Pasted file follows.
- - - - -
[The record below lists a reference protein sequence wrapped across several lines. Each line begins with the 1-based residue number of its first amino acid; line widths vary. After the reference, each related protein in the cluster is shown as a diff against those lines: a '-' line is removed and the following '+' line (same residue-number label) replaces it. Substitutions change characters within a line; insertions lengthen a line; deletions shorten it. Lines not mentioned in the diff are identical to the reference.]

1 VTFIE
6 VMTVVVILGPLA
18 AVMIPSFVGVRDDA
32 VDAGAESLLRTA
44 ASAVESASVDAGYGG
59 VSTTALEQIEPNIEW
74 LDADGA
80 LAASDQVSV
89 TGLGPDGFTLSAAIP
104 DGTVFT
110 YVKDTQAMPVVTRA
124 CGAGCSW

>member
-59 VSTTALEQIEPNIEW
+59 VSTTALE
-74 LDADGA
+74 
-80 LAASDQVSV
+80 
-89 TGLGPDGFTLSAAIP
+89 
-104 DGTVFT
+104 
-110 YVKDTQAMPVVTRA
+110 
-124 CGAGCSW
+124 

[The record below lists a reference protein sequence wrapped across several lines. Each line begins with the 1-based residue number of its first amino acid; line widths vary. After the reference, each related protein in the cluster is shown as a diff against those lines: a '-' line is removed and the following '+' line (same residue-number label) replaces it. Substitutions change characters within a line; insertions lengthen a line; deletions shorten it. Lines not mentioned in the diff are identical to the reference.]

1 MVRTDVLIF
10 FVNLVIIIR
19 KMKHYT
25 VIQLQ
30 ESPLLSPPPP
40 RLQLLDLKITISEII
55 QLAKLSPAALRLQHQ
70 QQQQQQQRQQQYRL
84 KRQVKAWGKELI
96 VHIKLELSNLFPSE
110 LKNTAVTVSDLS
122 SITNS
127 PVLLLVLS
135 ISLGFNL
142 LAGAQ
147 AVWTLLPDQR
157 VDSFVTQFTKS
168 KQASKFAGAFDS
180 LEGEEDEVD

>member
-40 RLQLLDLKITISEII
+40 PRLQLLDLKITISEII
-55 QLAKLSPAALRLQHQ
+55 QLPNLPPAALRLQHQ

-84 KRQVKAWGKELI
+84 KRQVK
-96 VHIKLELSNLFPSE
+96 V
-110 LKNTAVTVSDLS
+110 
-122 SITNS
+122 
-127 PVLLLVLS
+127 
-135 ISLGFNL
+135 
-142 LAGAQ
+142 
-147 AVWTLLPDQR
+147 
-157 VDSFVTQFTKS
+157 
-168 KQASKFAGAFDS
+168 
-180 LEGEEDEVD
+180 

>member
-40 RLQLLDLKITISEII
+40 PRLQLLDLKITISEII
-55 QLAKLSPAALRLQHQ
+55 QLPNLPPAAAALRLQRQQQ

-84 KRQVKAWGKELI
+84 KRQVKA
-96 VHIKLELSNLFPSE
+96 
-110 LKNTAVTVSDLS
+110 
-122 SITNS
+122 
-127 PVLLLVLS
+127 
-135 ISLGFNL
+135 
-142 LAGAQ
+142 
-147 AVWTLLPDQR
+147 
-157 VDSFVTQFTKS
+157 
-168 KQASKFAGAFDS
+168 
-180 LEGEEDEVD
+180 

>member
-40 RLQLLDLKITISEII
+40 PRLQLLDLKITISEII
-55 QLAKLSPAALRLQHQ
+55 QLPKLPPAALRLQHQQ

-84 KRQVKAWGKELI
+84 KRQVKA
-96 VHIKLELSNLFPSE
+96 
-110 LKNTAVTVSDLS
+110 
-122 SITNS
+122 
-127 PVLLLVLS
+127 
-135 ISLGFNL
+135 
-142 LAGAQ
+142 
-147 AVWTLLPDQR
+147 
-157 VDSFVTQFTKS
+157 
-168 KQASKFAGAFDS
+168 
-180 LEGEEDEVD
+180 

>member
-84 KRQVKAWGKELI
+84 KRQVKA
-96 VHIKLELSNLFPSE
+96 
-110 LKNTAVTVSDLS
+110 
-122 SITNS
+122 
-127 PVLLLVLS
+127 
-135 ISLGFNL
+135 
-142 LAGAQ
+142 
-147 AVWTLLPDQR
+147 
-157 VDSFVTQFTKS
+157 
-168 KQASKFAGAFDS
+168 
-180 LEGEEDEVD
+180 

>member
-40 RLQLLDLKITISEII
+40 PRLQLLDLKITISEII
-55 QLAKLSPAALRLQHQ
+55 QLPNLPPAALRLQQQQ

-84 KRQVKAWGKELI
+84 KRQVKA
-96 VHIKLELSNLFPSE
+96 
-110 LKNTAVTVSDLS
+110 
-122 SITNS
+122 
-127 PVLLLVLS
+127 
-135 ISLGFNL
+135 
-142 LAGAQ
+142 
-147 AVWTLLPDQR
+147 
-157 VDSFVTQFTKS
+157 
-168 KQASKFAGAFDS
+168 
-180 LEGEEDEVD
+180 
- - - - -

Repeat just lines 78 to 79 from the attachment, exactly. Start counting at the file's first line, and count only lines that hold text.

+40 PRLQLLDLKITISEII
-55 QLAKLSPAALRLQHQ